As I predicted last year, online education continued to gain momentum. A record $1.6 billion of investment was poured into education technology across 161 companies in just the first half of 2015. On the other hand, Internet of Things software platforms and services didn't own the spotlight as I thought they would; it was IoT hardware, led by Fitbit's IPO, which continued to drive headlines.
So far, 2016 has been volatile and it seems all we hear in the media is gloom and doom. However, I think it is very important to avoid panic and to take a thoughtful look at the long-term fundamentals of technology innovation to truly predict what we will see for the rest of 2016 and beyond. This year, we'll still hear the familiar words: cloud, marketplaces and virtual reality, but I expect these sectors to take new shape as late stage investors' increase their focus on revenue, growth and a path to profits. 2016 will be the year we will see late stage and public investors flee to quality companies and take fewer risks on unicorns with no business models.
1. A shrinking unicorn population. The list of unicorns, start-ups with valuations $1 billion or more, continued to grow in 2015, but 2016 will bring these companies into a new light, which won't be as flattering. Many unicorns will continue to stay private and seek out new capital infusion from investors. However, financings will become much more challenging and founders and CEOs who seek the unicorn bragging rights will find themselves getting onerous financing terms like ratchets, participating preferred, and aggressive liquidation preferences. Some will get down rounds and some might not make it at all.
I predict the list of unicorns will shrink and that remaining list will be populated by network effect businesses with revenue, growth, and even profits. Historically, network effect businesses have generated the majority of the gains in venture capital, especially around consumer tech, and 2016 will be the year when VC's realize that history will repeat itself. The stronger the network effect, the stronger the company's position will be in the market. As Michael Moritz said, "you cannot defy gravity."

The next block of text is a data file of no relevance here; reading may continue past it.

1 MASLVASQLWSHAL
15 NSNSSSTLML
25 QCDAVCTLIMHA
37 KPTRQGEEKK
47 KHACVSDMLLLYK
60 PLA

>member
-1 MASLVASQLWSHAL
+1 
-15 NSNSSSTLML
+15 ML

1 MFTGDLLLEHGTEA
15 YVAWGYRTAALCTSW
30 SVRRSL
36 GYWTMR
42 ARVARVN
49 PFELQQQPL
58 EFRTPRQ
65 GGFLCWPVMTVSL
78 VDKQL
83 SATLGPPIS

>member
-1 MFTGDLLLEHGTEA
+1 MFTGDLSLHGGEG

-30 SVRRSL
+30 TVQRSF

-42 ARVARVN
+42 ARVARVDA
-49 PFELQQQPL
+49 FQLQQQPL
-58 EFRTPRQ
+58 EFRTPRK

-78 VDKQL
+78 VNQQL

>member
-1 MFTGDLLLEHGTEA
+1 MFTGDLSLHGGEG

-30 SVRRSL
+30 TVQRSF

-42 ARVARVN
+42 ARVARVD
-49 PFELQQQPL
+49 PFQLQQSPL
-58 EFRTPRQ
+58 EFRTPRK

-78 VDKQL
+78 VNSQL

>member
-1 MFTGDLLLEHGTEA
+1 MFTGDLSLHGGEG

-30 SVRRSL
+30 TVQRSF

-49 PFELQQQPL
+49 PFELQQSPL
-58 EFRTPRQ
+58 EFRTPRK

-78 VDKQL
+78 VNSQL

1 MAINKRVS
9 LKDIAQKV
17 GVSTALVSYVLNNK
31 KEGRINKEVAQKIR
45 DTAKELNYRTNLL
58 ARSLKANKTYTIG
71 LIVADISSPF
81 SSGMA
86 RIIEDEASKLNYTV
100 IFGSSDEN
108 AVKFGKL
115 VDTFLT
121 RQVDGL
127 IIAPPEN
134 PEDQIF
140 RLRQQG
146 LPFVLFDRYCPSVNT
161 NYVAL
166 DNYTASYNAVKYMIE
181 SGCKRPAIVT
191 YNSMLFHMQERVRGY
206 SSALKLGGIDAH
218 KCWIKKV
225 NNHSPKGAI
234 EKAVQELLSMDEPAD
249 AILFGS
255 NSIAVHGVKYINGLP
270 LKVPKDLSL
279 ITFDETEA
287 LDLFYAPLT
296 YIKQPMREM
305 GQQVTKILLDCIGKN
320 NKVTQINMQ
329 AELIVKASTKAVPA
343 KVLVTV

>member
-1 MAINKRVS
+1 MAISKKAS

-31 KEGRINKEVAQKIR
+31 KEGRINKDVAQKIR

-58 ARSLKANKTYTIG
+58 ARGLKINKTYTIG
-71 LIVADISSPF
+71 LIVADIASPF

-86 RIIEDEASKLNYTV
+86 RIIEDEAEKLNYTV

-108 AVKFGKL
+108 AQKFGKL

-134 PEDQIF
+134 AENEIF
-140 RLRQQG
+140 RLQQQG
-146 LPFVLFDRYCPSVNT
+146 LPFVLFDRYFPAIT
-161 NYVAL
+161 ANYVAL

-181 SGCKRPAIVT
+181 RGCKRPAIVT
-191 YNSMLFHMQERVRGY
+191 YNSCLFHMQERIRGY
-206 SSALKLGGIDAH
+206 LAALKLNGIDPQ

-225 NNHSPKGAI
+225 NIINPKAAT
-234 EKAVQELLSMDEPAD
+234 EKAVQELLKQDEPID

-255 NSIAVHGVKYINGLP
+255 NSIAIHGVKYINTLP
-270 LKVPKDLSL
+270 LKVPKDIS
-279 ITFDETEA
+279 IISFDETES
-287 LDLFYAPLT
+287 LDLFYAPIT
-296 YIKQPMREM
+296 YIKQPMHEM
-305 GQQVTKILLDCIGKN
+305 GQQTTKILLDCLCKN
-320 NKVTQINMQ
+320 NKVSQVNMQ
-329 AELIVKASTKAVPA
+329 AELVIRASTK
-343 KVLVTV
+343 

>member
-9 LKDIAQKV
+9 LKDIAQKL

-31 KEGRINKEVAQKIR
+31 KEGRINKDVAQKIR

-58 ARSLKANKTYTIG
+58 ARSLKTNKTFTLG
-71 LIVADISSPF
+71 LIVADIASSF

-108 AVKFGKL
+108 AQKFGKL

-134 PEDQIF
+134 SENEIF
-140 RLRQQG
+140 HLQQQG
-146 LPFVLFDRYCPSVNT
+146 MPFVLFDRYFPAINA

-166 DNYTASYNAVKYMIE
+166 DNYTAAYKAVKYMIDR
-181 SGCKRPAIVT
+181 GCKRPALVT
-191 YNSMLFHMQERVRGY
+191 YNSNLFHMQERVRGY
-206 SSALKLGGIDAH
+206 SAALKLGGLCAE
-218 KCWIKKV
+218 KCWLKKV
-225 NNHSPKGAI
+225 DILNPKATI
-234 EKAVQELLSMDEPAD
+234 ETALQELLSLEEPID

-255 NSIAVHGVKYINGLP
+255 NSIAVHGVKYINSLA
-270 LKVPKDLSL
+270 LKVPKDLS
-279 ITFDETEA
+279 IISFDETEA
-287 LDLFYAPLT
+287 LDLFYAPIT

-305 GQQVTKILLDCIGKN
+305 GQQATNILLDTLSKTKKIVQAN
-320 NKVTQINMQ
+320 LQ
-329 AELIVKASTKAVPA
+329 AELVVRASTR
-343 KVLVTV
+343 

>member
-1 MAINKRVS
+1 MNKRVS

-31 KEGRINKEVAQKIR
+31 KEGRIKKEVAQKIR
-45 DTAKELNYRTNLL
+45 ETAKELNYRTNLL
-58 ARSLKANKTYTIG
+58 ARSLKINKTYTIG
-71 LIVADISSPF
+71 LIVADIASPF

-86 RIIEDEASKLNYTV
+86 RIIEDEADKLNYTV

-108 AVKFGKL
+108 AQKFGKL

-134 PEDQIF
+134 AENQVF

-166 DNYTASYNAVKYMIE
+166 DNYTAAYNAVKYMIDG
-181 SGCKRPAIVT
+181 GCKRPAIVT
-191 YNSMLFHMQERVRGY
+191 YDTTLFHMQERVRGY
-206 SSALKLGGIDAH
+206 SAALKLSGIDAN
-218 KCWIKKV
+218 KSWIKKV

Aggregate valuations among this stable of unicorns will actually grow but wealth will be much more concentrated among the few who prove that they have a durable business. The unicorns that will continue to thrive are those that have strong backing, great leadership, are customer-obsessed, and most importantly, prove their revenue model and path to future profits —think Airbnb, Uber and Palantir.
2. IPO market window stays ajar (for a lucky handful). While 2015 delivered the worst IPO year for VC-backed companies since 2010 and there's a lot of talk that the IPO market will continue to deteriorate further in 2016, I do expect the IPO market to remain somewhat open, but incredibly selective. Tech companies with strong financials in particular will be a key driver of momentum later this year — think Airbnb.
As we've already seen this year, the U.S. market is off to a slow start, so betting on companies with tried and true business models and high profit margins will remain of utmost importance for investors. Additionally, as China continues to face challenges in its own market, particularly around lack of transparency and deflation, I predict more Chinese investors will refocus their attention to the U.S. market — and therefore, fuel capital to the U.S. technology sector.